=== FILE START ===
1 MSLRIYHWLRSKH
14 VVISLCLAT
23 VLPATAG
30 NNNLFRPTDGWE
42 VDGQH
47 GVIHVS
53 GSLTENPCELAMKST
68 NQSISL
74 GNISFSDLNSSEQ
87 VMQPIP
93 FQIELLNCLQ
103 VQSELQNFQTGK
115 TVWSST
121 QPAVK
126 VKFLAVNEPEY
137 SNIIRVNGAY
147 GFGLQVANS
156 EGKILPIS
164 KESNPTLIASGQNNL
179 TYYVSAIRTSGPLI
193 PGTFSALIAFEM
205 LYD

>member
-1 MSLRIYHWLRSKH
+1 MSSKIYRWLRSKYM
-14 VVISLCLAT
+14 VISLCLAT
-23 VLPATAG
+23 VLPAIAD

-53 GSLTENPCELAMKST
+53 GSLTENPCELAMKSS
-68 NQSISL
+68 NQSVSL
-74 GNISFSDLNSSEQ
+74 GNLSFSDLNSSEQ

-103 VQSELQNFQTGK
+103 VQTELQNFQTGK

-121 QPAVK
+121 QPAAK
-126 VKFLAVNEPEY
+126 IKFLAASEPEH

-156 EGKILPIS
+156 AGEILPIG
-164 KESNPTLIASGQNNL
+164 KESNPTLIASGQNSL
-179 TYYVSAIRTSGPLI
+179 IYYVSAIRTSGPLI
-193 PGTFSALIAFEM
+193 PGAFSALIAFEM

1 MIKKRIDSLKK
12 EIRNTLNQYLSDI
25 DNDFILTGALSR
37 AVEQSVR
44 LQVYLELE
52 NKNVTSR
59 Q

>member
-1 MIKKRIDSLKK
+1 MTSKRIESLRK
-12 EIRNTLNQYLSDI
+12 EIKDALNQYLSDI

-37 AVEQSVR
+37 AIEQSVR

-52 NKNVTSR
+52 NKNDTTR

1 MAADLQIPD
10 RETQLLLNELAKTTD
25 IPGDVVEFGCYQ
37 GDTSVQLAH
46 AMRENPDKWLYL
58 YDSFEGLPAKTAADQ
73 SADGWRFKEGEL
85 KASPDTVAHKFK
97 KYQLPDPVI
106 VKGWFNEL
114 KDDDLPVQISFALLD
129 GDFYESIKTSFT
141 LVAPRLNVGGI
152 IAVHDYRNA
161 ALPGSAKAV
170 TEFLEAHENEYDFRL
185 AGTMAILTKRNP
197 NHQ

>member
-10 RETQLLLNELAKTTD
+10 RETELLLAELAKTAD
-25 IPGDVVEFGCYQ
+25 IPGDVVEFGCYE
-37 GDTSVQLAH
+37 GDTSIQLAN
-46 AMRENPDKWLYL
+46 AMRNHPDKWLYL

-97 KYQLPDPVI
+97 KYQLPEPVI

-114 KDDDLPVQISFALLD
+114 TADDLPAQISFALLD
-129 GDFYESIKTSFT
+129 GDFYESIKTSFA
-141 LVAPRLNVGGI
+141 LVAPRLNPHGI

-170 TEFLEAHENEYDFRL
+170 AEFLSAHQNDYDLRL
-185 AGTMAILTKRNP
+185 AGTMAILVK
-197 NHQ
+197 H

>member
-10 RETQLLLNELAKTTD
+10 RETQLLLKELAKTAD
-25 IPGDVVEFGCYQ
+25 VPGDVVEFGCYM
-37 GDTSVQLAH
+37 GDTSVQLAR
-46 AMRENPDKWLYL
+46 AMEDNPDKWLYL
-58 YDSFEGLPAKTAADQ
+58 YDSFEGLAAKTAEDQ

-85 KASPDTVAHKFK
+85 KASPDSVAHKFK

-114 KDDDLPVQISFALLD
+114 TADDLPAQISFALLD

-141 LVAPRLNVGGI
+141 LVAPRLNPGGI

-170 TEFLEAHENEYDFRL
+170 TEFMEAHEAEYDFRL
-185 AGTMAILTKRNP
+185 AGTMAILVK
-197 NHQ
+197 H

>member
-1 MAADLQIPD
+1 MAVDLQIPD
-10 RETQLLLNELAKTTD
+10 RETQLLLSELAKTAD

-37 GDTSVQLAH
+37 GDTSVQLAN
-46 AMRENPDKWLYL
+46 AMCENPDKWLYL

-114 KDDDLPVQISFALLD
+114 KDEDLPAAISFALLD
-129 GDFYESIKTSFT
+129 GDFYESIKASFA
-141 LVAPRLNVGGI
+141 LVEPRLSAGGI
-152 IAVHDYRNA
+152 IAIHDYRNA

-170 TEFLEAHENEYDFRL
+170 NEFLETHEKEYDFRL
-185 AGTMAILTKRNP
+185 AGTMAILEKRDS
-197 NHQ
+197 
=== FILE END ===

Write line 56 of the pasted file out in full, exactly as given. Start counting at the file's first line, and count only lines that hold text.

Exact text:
59 Q